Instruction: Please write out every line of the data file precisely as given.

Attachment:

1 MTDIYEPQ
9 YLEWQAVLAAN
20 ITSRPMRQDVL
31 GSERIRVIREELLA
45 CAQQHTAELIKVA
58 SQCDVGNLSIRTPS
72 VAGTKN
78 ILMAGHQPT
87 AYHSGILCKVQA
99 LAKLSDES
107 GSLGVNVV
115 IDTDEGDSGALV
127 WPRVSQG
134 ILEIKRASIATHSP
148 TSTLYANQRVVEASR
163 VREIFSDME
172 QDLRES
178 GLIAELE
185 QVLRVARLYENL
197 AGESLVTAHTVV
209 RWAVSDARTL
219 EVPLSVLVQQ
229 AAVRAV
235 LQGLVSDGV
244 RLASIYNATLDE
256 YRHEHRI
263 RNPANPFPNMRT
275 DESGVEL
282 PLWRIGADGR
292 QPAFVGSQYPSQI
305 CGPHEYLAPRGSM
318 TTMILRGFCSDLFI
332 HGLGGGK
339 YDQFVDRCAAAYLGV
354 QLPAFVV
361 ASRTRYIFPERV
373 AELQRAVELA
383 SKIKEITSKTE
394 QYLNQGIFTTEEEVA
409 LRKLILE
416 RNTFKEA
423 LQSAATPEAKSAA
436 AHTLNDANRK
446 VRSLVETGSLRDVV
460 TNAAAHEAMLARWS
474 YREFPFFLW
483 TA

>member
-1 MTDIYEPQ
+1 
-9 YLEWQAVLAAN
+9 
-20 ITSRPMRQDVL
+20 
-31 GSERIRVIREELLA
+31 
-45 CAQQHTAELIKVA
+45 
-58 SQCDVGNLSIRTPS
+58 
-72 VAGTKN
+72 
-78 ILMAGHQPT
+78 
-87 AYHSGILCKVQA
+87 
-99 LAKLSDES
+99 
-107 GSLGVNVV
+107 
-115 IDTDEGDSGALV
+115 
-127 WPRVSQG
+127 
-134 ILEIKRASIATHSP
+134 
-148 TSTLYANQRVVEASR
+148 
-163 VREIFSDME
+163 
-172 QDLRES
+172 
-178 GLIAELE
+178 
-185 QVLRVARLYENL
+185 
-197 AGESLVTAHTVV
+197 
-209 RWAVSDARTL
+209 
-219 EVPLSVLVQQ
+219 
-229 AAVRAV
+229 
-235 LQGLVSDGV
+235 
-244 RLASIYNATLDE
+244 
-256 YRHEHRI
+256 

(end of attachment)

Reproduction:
1 MTDIYEPQ
9 YLEWQAVLAAN
20 ITSRPMRQDVL
31 GSERIRVIREELLA
45 CAQQHTAELIKVA
58 SQCDVGNLSIRTPS
72 VAGTKN
78 ILMAGHQPT
87 AYHSGILCKVQA
99 LAKLSDES
107 GSLGVNVV
115 IDTDEGDSGALV
127 WPRVSQG
134 ILEIKRASIATHSP
148 TSTLYANQRVVEASR
163 VREIFSDME
172 QDLRES
178 GLIAELE
185 QVLRVARLYENL
197 AGESLVTAHTVV
209 RWAVSDARTL
219 EVPLSVLVQQ
229 AAVRAV
235 LQGLVSDGV
244 RLASIYNATLDE
256 YRHEHRI
263 RNPANPFPNMRT
275 DESGVEL
282 PLWRIGADGR
292 QPAFVGSQYPSQI
305 CGPHEYLAPRGSM
318 TTMILRGFCSDLFI
332 HGLGGGK
339 YDQFVDRCAAAYLGV
354 QLPAFVV
361 ASRTRYIFPERV
373 AELQRAVELA
383 SKIKEITSKTE
394 QYLNQGIFTTEEEVA
409 LRKLILE
416 RNTFKEA
423 LQSAATPEAKSAA
436 AHTLNDANRK
446 VRSLVETGSLRDVV
460 TNAAAHEAMLARWS
474 YREFPFFLW
483 TA

>member
-1 MTDIYEPQ
+1 
-9 YLEWQAVLAAN
+9 
-20 ITSRPMRQDVL
+20 
-31 GSERIRVIREELLA
+31 
-45 CAQQHTAELIKVA
+45 
-58 SQCDVGNLSIRTPS
+58 
-72 VAGTKN
+72 
-78 ILMAGHQPT
+78 
-87 AYHSGILCKVQA
+87 
-99 LAKLSDES
+99 
-107 GSLGVNVV
+107 
-115 IDTDEGDSGALV
+115 
-127 WPRVSQG
+127 
-134 ILEIKRASIATHSP
+134 
-148 TSTLYANQRVVEASR
+148 
-163 VREIFSDME
+163 
-172 QDLRES
+172 
-178 GLIAELE
+178 
-185 QVLRVARLYENL
+185 
-197 AGESLVTAHTVV
+197 
-209 RWAVSDARTL
+209 
-219 EVPLSVLVQQ
+219 
-229 AAVRAV
+229 
-235 LQGLVSDGV
+235 
-244 RLASIYNATLDE
+244 
-256 YRHEHRI
+256 